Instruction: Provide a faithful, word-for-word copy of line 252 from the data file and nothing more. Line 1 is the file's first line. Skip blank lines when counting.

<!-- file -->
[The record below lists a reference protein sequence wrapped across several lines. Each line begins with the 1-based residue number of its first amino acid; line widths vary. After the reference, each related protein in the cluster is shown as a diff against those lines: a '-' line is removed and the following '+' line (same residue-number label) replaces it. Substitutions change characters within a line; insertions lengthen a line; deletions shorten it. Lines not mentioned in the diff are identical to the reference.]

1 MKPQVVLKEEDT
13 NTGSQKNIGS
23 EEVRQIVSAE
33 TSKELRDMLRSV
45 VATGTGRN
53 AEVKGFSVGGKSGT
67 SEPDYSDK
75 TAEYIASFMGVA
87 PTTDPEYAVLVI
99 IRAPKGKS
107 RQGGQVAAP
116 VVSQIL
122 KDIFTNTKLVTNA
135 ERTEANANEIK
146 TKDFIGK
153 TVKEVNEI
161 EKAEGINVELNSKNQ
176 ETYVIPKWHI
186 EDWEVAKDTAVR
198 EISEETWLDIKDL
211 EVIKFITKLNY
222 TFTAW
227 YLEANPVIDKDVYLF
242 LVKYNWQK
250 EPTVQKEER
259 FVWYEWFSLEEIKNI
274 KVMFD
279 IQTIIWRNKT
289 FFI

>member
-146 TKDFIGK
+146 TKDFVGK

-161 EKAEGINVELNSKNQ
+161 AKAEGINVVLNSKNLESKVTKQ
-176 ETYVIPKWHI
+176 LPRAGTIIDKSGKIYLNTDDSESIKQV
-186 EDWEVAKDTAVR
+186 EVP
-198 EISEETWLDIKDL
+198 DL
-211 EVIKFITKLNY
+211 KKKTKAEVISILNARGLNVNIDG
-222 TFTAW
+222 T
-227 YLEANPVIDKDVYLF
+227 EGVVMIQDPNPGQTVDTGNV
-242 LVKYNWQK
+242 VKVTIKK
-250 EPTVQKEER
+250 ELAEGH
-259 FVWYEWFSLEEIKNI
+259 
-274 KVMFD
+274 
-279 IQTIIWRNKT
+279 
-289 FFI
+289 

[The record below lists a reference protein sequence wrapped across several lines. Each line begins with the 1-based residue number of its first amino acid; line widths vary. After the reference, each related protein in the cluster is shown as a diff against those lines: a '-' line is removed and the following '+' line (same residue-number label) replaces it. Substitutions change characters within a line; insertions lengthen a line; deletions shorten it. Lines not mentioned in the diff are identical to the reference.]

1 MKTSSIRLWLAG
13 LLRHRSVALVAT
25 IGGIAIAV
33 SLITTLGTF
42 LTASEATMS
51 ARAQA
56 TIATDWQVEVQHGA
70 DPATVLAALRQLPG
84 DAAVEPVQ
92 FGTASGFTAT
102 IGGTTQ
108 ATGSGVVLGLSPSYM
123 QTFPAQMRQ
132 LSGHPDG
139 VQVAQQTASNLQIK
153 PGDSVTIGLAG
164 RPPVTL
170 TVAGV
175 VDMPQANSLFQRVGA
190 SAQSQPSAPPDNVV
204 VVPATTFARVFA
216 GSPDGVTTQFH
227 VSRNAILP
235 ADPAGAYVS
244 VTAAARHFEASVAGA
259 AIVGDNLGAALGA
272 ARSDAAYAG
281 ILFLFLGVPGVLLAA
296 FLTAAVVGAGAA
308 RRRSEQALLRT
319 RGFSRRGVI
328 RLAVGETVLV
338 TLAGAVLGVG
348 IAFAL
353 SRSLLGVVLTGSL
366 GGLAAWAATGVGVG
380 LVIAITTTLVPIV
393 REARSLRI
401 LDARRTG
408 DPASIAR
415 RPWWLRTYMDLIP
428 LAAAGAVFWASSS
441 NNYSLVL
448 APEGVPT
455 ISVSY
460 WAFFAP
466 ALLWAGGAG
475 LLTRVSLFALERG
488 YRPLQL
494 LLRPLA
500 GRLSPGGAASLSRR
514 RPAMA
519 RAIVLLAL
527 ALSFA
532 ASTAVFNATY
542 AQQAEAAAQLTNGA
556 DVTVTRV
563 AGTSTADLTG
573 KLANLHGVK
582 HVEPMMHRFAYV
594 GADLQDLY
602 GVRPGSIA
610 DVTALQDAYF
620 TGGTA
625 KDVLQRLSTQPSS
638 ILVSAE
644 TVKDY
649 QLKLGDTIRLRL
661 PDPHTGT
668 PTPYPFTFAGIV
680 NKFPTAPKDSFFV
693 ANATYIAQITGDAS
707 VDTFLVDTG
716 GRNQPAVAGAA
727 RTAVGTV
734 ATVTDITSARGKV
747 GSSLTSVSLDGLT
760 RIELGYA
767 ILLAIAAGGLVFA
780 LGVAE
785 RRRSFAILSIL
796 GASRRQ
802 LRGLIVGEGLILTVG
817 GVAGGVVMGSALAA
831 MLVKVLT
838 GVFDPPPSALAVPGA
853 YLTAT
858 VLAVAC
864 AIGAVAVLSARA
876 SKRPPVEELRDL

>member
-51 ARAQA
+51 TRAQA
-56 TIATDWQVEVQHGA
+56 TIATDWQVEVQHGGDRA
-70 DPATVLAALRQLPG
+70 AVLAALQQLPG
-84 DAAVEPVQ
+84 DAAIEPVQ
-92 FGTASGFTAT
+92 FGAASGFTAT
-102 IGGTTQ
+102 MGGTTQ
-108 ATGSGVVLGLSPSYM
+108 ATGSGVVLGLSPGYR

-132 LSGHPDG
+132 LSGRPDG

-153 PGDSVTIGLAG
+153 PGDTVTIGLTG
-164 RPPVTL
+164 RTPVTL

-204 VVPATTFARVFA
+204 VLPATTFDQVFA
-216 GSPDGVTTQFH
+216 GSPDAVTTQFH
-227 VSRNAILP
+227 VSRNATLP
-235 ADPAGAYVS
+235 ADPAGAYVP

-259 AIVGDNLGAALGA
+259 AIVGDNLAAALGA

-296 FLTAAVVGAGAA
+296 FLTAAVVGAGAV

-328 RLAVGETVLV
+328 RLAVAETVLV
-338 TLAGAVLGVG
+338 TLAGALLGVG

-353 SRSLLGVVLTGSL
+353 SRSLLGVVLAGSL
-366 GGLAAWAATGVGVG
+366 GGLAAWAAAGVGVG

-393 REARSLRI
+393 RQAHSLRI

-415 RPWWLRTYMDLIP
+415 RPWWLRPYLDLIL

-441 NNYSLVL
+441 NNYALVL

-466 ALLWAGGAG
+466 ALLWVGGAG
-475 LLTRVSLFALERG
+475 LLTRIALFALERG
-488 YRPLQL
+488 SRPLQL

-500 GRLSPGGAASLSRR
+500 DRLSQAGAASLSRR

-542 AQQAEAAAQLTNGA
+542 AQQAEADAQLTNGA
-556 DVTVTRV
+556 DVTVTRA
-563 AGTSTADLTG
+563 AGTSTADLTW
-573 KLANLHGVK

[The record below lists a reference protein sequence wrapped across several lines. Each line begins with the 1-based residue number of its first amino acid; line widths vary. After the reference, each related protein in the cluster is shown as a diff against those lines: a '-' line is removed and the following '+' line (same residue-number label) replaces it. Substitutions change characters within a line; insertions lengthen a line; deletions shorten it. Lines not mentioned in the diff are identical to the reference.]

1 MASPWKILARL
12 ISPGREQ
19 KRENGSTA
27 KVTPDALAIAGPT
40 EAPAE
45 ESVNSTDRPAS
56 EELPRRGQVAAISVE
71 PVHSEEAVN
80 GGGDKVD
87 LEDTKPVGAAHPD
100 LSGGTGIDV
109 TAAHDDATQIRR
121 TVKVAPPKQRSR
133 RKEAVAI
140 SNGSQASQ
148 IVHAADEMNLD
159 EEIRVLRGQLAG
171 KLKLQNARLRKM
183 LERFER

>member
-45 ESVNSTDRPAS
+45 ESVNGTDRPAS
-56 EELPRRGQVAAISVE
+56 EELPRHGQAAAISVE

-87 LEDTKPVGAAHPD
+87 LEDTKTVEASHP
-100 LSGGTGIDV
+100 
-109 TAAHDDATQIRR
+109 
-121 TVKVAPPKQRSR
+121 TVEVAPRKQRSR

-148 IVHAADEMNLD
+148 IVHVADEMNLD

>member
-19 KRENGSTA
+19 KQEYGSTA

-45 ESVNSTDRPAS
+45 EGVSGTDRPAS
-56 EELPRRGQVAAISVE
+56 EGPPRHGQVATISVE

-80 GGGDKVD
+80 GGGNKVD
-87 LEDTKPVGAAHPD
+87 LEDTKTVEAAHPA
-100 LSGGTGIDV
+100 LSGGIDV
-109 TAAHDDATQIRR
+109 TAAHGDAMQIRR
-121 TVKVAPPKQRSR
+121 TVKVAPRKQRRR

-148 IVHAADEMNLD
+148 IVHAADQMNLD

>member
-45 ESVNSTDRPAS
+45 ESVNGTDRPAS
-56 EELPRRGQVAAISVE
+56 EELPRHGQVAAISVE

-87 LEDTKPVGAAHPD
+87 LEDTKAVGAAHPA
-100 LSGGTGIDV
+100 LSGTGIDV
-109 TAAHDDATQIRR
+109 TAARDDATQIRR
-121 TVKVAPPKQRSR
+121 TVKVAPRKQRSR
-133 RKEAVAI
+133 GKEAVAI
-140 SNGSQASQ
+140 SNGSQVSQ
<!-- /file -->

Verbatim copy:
+45 EGVSGTDRPAS